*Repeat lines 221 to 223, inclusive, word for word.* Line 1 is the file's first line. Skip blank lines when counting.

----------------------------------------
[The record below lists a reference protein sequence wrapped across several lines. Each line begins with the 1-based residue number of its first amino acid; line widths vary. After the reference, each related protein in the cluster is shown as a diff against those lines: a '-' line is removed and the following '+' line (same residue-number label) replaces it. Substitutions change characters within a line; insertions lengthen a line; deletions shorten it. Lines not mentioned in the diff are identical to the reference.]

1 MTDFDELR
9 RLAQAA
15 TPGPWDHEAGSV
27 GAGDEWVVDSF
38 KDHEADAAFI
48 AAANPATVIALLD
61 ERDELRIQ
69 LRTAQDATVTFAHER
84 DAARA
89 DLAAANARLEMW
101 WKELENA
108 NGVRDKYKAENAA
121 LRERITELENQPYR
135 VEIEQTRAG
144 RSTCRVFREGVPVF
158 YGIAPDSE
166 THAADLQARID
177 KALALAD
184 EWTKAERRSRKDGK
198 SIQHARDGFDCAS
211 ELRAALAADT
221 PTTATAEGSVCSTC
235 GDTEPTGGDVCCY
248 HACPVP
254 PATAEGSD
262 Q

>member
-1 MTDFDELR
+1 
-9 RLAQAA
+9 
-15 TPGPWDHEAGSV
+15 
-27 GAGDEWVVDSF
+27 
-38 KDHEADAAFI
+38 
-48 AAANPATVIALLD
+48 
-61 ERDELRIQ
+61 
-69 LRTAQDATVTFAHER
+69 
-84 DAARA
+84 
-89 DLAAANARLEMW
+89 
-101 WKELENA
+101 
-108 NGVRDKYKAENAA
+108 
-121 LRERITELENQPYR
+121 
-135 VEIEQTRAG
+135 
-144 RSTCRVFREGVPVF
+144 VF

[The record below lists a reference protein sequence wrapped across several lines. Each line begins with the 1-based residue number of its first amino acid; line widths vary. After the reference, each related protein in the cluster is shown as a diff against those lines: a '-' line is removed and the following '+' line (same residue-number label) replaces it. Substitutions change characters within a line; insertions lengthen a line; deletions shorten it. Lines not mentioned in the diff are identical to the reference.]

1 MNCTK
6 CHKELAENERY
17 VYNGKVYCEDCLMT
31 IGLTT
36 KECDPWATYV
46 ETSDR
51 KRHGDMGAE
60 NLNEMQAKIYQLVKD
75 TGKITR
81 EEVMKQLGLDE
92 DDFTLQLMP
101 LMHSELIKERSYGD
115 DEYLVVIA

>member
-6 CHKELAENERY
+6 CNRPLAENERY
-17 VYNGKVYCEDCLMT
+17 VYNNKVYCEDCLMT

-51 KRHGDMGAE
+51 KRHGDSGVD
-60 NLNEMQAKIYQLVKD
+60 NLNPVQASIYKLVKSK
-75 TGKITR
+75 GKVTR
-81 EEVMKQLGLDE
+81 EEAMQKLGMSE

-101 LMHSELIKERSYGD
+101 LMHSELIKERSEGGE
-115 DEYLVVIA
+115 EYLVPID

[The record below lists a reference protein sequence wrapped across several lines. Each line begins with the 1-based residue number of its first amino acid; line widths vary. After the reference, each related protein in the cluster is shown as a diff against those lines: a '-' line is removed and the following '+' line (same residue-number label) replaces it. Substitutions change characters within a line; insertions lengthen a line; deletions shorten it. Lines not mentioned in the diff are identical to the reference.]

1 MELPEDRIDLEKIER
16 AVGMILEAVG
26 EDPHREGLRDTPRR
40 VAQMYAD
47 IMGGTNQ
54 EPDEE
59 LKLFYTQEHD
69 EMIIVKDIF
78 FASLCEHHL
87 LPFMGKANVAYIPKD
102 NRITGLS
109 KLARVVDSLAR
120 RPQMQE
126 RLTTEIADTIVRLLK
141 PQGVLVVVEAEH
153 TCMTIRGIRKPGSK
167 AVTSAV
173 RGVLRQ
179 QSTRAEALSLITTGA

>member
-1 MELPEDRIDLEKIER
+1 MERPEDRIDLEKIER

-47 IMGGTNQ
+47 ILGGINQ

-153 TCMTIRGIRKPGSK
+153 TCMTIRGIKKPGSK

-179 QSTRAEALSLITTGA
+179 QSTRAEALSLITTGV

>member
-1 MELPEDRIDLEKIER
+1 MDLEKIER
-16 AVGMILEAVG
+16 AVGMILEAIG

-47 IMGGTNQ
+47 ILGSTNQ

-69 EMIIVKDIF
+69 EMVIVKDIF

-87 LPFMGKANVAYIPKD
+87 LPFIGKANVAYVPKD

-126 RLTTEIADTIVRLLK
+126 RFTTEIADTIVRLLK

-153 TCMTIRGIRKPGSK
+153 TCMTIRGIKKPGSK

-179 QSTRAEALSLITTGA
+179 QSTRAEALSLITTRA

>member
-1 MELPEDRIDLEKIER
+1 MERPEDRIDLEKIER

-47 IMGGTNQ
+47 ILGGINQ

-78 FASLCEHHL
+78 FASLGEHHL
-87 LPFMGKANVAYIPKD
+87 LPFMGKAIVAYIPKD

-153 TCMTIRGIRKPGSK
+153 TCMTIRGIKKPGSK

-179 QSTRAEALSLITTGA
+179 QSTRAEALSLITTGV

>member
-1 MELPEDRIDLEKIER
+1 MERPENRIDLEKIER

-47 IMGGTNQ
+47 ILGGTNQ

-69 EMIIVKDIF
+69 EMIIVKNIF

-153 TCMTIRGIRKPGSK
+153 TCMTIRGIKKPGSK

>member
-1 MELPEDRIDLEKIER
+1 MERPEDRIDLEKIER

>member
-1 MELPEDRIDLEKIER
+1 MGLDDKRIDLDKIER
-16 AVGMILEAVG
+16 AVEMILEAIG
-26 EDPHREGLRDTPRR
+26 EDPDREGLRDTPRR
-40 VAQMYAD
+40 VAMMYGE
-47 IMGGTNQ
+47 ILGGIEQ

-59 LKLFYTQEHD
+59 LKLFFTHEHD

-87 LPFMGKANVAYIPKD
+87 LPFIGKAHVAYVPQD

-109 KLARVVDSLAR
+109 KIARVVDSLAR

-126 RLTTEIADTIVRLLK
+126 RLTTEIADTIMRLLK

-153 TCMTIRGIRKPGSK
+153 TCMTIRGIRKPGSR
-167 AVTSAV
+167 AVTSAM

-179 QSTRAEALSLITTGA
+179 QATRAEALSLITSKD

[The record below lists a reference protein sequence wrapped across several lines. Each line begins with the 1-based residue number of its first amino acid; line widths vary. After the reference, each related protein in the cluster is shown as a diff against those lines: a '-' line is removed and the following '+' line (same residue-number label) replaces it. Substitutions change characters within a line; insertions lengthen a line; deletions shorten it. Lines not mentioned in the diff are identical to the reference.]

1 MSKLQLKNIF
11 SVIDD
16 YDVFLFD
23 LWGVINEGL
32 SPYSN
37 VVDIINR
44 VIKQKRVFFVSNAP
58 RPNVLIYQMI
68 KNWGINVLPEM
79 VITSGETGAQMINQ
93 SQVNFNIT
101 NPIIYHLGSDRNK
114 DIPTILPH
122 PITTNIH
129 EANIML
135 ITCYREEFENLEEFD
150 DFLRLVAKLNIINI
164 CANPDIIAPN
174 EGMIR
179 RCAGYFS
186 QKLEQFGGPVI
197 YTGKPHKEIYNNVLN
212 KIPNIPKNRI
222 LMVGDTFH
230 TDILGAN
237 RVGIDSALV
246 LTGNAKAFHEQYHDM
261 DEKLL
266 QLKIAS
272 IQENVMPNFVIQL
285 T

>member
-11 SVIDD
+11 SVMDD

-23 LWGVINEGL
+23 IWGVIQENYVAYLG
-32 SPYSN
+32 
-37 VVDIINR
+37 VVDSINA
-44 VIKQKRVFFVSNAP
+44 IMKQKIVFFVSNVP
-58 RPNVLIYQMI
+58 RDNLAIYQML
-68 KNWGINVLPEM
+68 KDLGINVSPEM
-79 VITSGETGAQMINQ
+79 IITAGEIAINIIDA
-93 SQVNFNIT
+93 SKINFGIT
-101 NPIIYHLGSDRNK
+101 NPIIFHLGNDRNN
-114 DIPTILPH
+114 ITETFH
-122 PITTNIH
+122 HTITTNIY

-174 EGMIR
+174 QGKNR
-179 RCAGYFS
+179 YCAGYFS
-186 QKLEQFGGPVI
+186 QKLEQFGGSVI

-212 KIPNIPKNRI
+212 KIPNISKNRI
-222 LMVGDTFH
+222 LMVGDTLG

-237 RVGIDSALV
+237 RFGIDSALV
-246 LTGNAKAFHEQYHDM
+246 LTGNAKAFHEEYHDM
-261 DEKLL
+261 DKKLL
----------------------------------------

-23 LWGVINEGL
+23 IWGVIQENYVAYLG
-32 SPYSN